When Maximillian Lu sat down for the third match of a tournament last month in Scarsdale, N.Y., he was not thinking about history. He was still mad at himself for an ineffectual “rook fortress” in his previous game.
Max, a Whitby School fourth-grader, had thought the protection he had assembled around his king would help him to hang on for a draw after using up most of his clock on earlier moves. Instead, his opponent, an international master, broke through the defense to win.
The loss stung even more because the match went 130 moves, equivalent to a baseball game that goes deep into extra innings.
“I was really upset,” Max said in an interview with Greenwich Time. “And I only had five minutes until the next round.”
But he regrouped and went on to win in the next match. After the victory, he was greeted by a delighted expression on the face of his father, David. Dad knew something his son did not: With that victory, Max has become the youngest player in U.S. Chess Federation history to earn an elite “master” rating. About a month away from his 10th birthday, Max had beaten the old record by 12 days and reached the milestone about three years before chess legend Bobby Fischer had done so.
“I was happy,” Max said with a shrug. “It was an outside goal. My main goal was just to make master no matter when it was. It just happened that I made it earlier than the other people did.”
Max’s modesty reflects that of a gifted player who describes himself as one constantly trying to improve weaknesses. By his high standards, his bid to become a master followed a trying period. Since the summer of 2014, his rating had stalled around 2,030; 2,200 is the threshold to become a master. He made a breakthrough this past summer, but his new title does not mean he’s finished working at the game.
“Just because you’re a master doesn’t mean there still aren’t lots of areas to improve,” Max said. “I fixed a major one that was giving me difficulties, I didn’t know how far I’d go once I fixed the weakness.”
Since he started playing chess as a 6-year-old, Max has shown an uncommon ability to fix his shortcomings on the board. He decided without any parental prodding to take up the game. Actually, he faced opposition. His father had wanted him to try golf instead.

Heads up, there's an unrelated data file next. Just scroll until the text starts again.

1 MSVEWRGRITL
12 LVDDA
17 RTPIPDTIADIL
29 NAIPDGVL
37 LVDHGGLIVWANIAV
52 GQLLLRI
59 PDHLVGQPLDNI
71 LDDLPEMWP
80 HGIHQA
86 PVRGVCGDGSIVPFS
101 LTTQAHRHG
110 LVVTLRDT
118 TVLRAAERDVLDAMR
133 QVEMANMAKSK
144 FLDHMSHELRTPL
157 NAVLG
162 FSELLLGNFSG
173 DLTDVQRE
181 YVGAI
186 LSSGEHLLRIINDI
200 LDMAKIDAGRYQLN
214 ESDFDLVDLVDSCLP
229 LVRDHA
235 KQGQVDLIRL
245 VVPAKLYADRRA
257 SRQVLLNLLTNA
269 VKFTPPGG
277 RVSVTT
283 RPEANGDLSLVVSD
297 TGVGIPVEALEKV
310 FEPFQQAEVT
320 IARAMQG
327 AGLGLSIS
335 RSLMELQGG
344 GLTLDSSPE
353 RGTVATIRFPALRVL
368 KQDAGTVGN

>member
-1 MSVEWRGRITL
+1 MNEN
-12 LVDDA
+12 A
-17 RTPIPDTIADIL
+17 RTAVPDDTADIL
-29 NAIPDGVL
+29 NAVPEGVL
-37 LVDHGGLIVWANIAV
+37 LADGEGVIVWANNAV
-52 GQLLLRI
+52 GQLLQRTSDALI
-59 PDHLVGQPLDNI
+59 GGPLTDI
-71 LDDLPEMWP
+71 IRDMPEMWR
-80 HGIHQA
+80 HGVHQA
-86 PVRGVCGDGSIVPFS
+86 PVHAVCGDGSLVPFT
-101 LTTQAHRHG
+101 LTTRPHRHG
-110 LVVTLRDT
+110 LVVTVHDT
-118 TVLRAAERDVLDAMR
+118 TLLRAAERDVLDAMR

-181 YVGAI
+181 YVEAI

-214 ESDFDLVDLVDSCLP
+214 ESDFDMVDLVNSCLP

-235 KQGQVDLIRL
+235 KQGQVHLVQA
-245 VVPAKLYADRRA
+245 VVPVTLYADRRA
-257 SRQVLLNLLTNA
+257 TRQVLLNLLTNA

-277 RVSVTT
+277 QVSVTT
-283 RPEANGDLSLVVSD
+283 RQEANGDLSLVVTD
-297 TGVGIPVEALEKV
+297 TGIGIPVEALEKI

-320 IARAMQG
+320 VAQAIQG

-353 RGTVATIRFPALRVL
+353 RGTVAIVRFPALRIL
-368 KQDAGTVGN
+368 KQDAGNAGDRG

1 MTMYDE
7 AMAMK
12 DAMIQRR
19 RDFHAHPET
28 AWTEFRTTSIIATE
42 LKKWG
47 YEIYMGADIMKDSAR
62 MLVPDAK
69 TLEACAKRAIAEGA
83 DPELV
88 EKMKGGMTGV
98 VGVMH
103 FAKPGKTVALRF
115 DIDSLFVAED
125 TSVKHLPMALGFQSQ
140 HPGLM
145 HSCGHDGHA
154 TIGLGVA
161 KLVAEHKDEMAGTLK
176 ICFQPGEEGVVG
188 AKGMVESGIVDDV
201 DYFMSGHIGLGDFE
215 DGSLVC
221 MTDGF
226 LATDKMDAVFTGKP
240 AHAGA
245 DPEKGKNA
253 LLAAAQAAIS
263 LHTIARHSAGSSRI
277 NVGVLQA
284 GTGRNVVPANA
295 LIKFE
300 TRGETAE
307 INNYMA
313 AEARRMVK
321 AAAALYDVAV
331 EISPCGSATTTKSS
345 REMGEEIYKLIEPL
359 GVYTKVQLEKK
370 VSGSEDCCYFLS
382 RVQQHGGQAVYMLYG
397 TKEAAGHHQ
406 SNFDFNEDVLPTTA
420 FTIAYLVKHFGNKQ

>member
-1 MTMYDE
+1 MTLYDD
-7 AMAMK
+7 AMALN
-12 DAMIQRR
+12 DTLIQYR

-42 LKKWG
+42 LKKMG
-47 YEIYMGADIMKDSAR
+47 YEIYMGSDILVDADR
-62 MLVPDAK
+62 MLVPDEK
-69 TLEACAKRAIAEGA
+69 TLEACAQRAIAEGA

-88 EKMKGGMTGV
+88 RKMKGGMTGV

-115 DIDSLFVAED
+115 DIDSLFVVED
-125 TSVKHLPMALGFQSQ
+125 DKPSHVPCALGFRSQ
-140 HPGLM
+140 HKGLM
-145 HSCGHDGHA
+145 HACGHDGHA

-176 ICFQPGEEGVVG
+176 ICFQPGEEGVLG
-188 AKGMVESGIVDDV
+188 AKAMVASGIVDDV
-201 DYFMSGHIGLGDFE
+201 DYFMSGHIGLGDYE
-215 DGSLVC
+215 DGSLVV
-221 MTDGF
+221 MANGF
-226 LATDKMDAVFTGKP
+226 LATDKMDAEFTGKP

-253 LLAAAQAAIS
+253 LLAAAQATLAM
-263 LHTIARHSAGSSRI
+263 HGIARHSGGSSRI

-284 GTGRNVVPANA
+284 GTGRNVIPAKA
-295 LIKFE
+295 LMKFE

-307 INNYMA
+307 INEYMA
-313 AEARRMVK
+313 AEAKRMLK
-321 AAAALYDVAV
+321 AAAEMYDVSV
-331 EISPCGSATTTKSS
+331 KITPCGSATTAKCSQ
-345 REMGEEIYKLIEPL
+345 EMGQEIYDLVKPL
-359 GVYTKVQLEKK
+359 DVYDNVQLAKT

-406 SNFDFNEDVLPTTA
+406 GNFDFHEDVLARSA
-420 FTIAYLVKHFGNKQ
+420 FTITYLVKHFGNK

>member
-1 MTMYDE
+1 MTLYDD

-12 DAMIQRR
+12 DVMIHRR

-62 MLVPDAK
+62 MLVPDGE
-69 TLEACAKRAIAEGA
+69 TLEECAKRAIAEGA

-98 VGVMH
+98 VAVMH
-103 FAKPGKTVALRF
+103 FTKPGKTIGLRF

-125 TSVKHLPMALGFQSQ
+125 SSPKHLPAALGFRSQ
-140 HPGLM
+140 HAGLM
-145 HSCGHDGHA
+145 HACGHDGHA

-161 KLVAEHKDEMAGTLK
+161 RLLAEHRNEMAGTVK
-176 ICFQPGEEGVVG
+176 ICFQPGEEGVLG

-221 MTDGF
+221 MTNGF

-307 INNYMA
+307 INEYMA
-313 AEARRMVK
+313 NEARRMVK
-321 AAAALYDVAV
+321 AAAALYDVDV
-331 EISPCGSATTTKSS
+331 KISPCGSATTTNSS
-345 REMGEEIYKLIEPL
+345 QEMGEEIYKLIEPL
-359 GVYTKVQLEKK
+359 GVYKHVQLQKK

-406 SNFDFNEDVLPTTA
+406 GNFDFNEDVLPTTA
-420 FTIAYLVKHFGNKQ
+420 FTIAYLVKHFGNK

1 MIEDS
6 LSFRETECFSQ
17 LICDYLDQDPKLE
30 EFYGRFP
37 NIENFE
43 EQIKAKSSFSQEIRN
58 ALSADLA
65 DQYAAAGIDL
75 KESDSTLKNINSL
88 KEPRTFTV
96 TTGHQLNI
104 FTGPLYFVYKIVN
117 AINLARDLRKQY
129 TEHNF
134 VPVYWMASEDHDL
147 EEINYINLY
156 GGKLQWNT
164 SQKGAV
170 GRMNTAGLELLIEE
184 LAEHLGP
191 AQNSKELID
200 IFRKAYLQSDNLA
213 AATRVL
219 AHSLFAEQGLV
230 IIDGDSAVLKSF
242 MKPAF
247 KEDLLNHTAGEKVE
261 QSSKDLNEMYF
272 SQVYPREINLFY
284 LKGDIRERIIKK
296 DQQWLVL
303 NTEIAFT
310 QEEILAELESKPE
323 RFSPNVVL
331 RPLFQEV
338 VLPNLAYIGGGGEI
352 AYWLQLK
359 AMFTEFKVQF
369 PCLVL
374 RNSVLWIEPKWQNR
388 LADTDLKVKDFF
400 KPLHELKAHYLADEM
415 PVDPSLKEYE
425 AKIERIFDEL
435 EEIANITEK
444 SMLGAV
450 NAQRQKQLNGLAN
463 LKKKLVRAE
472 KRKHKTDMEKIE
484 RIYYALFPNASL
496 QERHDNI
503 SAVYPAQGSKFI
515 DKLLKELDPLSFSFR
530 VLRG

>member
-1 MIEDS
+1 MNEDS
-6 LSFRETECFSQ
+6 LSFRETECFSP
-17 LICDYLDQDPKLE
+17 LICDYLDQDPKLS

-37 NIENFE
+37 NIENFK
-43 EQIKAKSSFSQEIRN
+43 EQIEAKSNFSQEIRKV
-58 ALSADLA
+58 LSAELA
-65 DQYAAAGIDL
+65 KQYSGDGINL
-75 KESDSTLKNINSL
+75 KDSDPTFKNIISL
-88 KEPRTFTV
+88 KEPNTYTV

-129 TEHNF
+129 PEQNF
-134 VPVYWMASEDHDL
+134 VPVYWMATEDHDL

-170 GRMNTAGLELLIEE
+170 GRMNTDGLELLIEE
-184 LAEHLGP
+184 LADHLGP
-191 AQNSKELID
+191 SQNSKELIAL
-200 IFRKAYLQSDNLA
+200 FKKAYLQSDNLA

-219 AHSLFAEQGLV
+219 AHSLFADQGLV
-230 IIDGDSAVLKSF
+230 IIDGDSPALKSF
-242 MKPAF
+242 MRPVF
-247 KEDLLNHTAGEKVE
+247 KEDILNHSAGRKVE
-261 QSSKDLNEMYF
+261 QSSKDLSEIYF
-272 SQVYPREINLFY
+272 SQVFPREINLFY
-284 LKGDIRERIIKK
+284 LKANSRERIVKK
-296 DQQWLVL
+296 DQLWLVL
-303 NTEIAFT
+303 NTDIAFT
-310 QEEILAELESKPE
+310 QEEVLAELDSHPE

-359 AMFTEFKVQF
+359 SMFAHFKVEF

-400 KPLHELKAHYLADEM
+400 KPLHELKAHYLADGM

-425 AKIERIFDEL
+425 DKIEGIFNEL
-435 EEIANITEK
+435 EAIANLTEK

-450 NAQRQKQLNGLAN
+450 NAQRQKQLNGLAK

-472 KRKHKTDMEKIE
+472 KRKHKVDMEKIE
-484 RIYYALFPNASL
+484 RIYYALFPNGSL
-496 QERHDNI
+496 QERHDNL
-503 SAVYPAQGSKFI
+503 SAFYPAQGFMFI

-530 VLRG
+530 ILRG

“I didn’t really know anything about chess; I knew how the pieces moved,” David Lu said. “But Max had the interest, so then I started to learn with him. My knowledge of the game is only four years old.”
Max quickly showed his father that he had picked the right game. By 7, he had won his first national championship. In the next three years, he would go on to win another national title and two North American championships.
“I decided I liked chess, so I kept going,” Max said. “I play it because it’s fun.”
He practices about 45 minutes each day, depending on his schoolwork, and plays competitively about every two weeks.
“Max as a chess player has a very mature style, something very uncommon at his age,” said Andrew Ng, Max’s coach. “He has a very intelligent approach to chess which shines across both tactical and positional aspects to his game.”
To improve, Max and his father take a “cross-training” approach, in which they look at playing and psychological strategies popularized in other sports. When Max loses a close game, David Lu quotes tennis great Andre Agassi‘s coach Brad Gilbert, who would tell Agassi “good things … are about to happen” after a tough loss.
After becoming a master, David Lu said Max acknowledged that “good things are about to happen.”
In recent years, he has moved up to international competitions, respectively recording top-25 and top-five finishes in tournaments in South Africa and the United Arab Emirates. He will travel with his mother to Greece later this month to compete in a world youth championship.
“I like strategy games,” Max said. “Chess is basically like your opponent is setting puzzles for you to solve. It’s the person who creates the biggest puzzles.”
- Paul Schott